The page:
artichoke in reply to RRRR. | August 27, 2019 at 4:10 pm

    There’s a little more texture than that. They gave about 30% of Hong Kong real British passports. These were the upper part of society, the more desirable people. Professionals, important politicians, successful businesspeople, celebrities. The UK picked who it wanted.

    The rest were given the UK travel document that did not give the right to settle in the UK. So some “divide and conquer” there.
    When I saw the HK people in the time up to the handover, there was in my view a malaise about them. Also many hated China and had never even been across the border, having run to HK to escape Mao Zedong. And the unlucky 70% were literally handed back.

Now, look back on Teresa May. What a loser.

    I’ll give her this. Boris Johnson hasn’t been able to negotiate any improvement in the deal either, and after he expressed reasonable confidence that he could.

Just thought of this: if the EU gets all the money in the divorce, who gets the little kids?

The pervs in Belgium, though Prince Andrew may hold out for a few.

EU: Pay $48 billion to negotiate the terms of your departure from the default “no deal”

May: (promises to pay $48 billion)

Negotiations go nowhere and May loses office to Johnson. Negotiations continue to go nowhere.

Johnson: If we can’t get an agreement on departure other than “no deal” we’re going to claw back the $48 billion because you were only pretending to negotiate.

The EU demand for payment isn’t new, the EU is just trotting it out again as the deadline for a hard Brexit approaches. PM Johnson should just say, IMO;
‘GBR has and will continue to meet it’s financial obligations of membership for all organizations that GBR maintains membership within. GBR encourages those EU members squawking loudest about dues to the EU to remember that their own governments continue to fail to allocate the minimum level of 2% of GDP towards defense spending as required for their own continued membership in NATO. The government of GBR looks forward to maintaining our commitment to NATO and the prospect of strengthening our special relationship with the United States military and economically in the post Brexit reality come 31 October.’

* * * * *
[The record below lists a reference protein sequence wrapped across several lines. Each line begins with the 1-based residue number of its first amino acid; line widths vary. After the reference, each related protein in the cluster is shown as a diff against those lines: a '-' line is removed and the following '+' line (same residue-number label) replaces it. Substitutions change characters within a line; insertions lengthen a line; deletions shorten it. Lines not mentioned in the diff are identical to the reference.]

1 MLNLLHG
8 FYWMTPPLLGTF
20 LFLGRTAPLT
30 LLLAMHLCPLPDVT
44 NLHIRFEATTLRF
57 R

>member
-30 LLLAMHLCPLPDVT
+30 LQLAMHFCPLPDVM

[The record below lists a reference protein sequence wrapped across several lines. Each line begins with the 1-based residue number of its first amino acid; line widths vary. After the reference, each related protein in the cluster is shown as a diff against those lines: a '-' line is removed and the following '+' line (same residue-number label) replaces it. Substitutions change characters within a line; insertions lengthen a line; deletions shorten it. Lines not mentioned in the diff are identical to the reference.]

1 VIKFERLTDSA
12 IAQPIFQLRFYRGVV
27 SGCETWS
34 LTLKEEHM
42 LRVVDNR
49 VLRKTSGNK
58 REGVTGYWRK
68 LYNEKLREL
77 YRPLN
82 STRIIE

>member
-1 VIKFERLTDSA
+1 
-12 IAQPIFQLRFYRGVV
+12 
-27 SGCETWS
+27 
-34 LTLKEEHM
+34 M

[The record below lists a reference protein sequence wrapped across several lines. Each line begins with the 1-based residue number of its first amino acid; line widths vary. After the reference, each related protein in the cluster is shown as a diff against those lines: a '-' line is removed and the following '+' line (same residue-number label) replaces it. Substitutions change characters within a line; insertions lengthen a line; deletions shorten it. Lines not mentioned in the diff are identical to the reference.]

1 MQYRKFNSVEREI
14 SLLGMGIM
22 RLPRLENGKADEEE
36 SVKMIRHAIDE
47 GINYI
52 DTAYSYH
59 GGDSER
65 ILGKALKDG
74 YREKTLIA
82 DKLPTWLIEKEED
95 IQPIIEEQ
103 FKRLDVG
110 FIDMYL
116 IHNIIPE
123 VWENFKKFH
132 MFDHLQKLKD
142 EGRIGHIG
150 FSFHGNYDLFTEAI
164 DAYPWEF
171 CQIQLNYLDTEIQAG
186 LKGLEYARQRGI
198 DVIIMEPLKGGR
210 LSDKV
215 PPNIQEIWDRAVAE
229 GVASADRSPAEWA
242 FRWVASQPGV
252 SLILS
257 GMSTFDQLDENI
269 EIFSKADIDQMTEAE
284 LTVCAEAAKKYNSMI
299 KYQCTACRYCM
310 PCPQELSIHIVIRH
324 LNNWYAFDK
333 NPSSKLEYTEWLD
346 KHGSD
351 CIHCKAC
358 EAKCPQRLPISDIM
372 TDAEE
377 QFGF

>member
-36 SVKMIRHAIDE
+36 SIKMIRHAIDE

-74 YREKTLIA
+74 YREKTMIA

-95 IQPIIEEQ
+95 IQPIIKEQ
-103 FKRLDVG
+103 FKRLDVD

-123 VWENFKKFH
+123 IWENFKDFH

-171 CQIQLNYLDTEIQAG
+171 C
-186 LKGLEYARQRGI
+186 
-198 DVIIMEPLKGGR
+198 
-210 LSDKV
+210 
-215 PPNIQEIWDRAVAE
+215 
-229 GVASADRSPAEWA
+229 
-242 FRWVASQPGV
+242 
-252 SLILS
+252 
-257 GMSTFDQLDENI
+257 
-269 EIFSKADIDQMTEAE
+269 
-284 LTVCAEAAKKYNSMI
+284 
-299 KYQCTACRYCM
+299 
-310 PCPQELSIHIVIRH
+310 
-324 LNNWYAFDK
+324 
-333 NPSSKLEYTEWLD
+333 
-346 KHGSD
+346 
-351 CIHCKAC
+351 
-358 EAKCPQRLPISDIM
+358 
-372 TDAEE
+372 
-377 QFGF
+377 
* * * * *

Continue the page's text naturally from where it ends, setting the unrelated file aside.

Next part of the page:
Don’t get into stupid reporter hypothetical question games. Stick with that as the basis for every day between now and 31 October. Maybe the repetition will cause reality to sink in. It isn’t like there wouldn’t be some way for GBR to pull a Tit for tat. Goodness sales how many treaties has GBR executed? It would seem improbable that none of the individual EU member States don’t actually owe GBR and they simply haven’t pressed the issue. Hell China owes the U.S. for unpaid loans from WW2 era. Yes they had a revolution and the victors of the revolution didn’t borrow the money; but the current government of China assumed those obligations when it assumed the prerogatives of the prior regime. Very super simply put and leaving out a whole bunch of legal niceties, China doesn’t get to pick and choose, they got the seat at the UN Security Council so they are obliged to pay the debt.

Using that as a comparison I find it difficult to imagine that none of the EU Member states don’t owe GBR. So long story short it would be beneficial if the EU would stop squawking about getting $40+ Billion. The EU knows they ain’t getting it and likely will shut up about it once a hard Brexit occurs plus say six months for reality to set in.

Like Islam! Once in, you can never leave.

The EU is on life support as it should be. Johnson should just tell the EU to pound sand.

Hell, no!